So well put. It is indeed a great skill to know what you want to contribute to a system such as when you’re talking about your role and supporting the CEO. Such clarity makes projects feasible and successful. RamG, now that you train leaders, can you shortlist a few qualities one should have to become a good leader and similarly, some qualities that one should stay away from?
Also, do you think that one can practice and develop leadership qualities? Or is this something that only some people are born with?
[09:43] — RamG Vallath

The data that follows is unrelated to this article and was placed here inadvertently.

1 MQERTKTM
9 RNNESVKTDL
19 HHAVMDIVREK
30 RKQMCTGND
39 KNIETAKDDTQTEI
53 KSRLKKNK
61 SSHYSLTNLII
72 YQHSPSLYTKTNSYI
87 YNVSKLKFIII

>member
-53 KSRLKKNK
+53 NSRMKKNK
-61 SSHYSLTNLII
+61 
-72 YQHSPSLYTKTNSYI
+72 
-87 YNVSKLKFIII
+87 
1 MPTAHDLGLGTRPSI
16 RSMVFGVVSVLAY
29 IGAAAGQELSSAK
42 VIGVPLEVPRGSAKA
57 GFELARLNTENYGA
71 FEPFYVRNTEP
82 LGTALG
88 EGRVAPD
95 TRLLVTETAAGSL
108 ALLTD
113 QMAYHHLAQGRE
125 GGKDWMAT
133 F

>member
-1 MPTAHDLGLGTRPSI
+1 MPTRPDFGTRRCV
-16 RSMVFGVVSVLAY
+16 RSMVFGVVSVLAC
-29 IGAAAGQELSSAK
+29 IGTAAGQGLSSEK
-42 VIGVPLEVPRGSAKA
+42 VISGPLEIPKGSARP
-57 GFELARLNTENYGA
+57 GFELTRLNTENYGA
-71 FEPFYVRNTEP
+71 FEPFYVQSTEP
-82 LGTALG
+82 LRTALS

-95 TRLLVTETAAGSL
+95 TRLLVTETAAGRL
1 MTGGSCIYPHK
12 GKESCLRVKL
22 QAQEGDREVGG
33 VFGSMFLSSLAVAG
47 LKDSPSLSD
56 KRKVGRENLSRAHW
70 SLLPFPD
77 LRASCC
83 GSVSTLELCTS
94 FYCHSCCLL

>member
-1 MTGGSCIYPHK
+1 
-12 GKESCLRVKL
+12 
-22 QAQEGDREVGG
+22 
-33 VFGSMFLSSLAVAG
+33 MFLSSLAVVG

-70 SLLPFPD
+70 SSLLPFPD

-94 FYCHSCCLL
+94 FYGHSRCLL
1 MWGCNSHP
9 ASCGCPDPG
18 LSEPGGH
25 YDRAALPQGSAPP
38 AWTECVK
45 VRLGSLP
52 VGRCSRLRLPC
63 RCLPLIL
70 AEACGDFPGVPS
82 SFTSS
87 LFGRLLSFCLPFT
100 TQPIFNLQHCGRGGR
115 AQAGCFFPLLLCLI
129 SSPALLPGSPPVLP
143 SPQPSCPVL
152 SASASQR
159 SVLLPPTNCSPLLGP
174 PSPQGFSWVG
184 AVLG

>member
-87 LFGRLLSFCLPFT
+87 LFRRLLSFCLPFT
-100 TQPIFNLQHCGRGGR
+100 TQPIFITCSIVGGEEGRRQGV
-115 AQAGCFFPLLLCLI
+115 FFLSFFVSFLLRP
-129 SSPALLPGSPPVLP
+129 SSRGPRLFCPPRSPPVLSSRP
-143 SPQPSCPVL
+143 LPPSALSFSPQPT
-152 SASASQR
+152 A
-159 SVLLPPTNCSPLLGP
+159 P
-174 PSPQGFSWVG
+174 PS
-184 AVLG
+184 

Let me answer the second question first. I sort of grew in a growth mindset. I actually deliver a lot of talks on growth mindset and help people understand what is a growth mindset and inculcate it in themselves. And the basic principle of a growth mindset is that ability is something that you can acquire by practice and by applying the right strategies of learning. So most abilities are not in born. Obviously, you might have some bias towards some particular abilities from your genetics, but finally, anybody can acquire many of the abilities which are required and leadership abilities are absolutely one of them. So anybody can become a great leader. A few things that I learned as a leader, number one is respect is a very, very important aspect of leadership. If you’re able to respect all the people who are working with you and treat them as individuals who are having their own strengths and their own abilities, rather than expecting them to be something of a reflection of yourself, then you would be able to extract the best out of a team. That is one. So respect is a very fundamental thing. And respect also means being empathetic towards people’s position and their abilities and their lack of abilities in certain areas, being empathetic towards that. And being, and strongly believing that anybody can acquire abilities and hence being a leader who can coach, mentor, and support their people to acquire new skills and new abilities. That’s another very important aspect of leadership. And not being judgmental, right? Not being judgmental about people who are different from you, but understanding why they’re different and then ensuring that you make the best of what you have and that is a very important aspect. So I think I’ve answered both the pluses and minuses. There are two, or three more things. A good leader typically has a lot of energy. They execute energy. When they talk, you can feel the energy that comes out of them. They’re usually optimistic about things. They paint a great picture of a vision for their team, and then they execute well on that vision. They’re able to break it down into strategies and specific actions for each strategy, and then micromanage themselves to achieve those strategies while enabling others without micromanaging them. It’s a lot of skills that have to come together for becoming a great leader.